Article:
An outbreak of fast-spreading bird flu was reported in Nebraska at a commercial poultry farm, which accommodates around 1.7 million chickens, according to the U.S. Department of Agriculture on Tuesday.
Nebraska has been registered the 16th state in the U.S. to have been hit by the dreaded avian flu. Many people in the U.S. suffered from avian influenza, and authorities are trying their best to fight the alarming disease. It is not yet verified as to how the H5N2 virus was transported to the Nebraska farm, which has been put under surveillance. Precautionary measures are taken to keep the unaffected birds protected.
Nebraska farmers and state regulators are highly concerned about the recent outbreak of bird flu, and they feared it might have been transported from Iowa, which infected 24 million birds from 39 farm sites.
“Unfortunately, Nebraska has joined a long list of states currently dealing with highly pathogenic avian influenza,” according to Greg Ibach, the director of the Nebraska Department of Agriculture.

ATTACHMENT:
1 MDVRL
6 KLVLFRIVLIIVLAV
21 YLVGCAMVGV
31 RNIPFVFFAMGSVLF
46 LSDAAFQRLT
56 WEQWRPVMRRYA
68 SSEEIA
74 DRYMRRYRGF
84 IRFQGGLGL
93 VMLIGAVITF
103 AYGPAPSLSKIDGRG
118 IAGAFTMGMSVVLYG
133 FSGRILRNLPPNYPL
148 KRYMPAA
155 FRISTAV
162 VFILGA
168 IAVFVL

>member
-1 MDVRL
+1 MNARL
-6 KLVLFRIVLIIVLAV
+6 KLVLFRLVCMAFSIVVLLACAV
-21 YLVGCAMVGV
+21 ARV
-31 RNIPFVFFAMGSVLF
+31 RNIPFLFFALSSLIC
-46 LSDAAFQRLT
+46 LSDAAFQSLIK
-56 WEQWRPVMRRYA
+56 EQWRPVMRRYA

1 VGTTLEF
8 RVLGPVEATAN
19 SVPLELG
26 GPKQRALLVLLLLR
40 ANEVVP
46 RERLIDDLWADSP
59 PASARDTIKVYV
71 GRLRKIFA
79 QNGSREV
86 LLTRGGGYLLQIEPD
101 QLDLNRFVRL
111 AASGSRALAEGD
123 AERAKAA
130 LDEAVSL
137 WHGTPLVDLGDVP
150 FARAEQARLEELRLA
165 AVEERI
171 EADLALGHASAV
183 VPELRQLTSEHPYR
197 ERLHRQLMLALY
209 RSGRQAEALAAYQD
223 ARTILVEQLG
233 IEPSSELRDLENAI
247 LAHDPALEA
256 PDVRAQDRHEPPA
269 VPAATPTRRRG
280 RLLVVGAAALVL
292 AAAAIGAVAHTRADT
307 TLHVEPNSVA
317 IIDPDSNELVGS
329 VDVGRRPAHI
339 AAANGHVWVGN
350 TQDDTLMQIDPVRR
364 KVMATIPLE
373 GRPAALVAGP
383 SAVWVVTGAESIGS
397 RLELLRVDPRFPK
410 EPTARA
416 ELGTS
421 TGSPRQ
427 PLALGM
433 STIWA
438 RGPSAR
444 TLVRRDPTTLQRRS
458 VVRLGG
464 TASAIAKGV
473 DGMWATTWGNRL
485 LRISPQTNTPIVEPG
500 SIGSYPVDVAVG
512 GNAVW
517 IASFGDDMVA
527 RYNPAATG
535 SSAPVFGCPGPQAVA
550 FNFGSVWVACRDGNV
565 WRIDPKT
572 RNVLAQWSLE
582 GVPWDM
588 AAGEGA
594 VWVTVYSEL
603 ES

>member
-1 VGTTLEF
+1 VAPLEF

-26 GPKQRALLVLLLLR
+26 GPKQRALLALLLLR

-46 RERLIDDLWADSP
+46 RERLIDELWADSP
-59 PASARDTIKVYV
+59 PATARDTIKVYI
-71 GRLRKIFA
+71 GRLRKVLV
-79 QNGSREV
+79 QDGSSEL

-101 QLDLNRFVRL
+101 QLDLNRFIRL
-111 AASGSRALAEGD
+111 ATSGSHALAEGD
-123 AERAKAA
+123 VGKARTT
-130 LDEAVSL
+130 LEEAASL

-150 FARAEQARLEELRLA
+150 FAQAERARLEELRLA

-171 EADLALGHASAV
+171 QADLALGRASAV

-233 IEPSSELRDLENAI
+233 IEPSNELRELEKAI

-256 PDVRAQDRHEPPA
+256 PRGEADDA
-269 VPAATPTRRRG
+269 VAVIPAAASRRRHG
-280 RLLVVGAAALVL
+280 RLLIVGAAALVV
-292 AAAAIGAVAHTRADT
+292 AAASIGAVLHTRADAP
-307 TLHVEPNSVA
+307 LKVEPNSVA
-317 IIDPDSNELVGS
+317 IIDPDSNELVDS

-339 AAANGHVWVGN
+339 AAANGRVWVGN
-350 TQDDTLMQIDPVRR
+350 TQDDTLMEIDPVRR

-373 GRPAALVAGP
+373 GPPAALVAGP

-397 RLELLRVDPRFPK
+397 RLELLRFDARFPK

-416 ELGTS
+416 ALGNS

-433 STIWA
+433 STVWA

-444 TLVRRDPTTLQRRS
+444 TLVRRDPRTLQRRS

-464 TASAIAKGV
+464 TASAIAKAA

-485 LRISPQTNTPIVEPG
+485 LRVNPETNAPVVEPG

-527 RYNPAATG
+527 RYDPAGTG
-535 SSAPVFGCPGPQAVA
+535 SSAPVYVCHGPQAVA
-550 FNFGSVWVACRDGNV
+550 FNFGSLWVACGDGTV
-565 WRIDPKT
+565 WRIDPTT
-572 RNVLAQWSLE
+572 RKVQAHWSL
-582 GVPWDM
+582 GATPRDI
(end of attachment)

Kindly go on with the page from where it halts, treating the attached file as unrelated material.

Brian McManus, spokesman for the Nebraska Department of Environmental Quality, informed that the fast-spreading avian flu leads to the closing of farm businesses in Iowa.
“Some people from our agency met with the landfill owner. We had voiced some concerns about the hazards of transporting poultry carcasses right now, because of the risk of spreading the virus,” said McManus, refusing to divulge the name of the farm owner.
“Right now, transporting those birds is an option we discourage.”
The spread of the H5 virus is a matter of great concern for farmers. Investigators are hoping that spring weather might bring down the infection among birds and restrain the spread of the virus.
Experts say the H5 virus has a low risk to human health, thus no humans have been infected so far.
Three types of H5 have been identified in North America. Apart from Nebraska, other states affected by H5N2 virus are Arkansas, Idaho, Iowa, Kansas, Kentucky, Minnesota, Missouri, Montana, North Dakota, Oregon, South Dakota, Washington and Wisconsin. The virus has also been recognized on British Columbia and Ontario, Canada farms.